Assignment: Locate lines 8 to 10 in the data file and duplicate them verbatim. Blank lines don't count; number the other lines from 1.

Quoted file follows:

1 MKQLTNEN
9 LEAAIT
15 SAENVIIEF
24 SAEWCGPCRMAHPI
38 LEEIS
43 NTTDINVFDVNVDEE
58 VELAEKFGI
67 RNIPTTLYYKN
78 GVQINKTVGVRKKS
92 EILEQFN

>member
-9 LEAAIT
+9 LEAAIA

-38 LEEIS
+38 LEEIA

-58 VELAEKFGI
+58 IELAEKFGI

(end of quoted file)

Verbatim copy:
67 RNIPTTLYYKN
78 GVQINKTVGVRKKS
92 EILEQFN